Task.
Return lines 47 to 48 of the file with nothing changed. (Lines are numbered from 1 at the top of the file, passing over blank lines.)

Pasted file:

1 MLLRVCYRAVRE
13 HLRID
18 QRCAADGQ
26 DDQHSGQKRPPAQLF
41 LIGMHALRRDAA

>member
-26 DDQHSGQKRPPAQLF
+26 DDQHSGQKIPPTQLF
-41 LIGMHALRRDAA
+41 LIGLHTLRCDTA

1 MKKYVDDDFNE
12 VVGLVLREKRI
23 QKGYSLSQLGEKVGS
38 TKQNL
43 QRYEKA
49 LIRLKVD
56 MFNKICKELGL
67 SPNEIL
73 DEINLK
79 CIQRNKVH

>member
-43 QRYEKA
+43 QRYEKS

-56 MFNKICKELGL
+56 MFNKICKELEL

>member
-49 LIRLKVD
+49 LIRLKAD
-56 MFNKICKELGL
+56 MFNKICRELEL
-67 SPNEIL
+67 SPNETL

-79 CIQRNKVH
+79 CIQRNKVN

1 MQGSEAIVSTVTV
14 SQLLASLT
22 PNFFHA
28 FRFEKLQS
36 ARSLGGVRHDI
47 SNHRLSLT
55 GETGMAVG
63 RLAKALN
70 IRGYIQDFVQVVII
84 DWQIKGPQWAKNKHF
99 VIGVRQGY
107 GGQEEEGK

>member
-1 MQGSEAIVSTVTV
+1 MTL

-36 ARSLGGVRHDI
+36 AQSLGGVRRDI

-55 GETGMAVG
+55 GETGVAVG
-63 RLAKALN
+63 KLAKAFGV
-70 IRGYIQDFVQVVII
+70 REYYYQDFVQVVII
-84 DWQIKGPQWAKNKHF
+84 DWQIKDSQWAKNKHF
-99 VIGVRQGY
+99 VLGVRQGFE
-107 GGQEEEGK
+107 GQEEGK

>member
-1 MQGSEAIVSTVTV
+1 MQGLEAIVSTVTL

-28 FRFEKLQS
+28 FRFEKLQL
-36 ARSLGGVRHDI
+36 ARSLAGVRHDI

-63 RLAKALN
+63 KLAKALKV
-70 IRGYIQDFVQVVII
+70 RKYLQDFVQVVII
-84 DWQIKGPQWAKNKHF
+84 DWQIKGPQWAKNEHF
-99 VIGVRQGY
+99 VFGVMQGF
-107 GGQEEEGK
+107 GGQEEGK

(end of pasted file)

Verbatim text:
>member
-1 MQGSEAIVSTVTV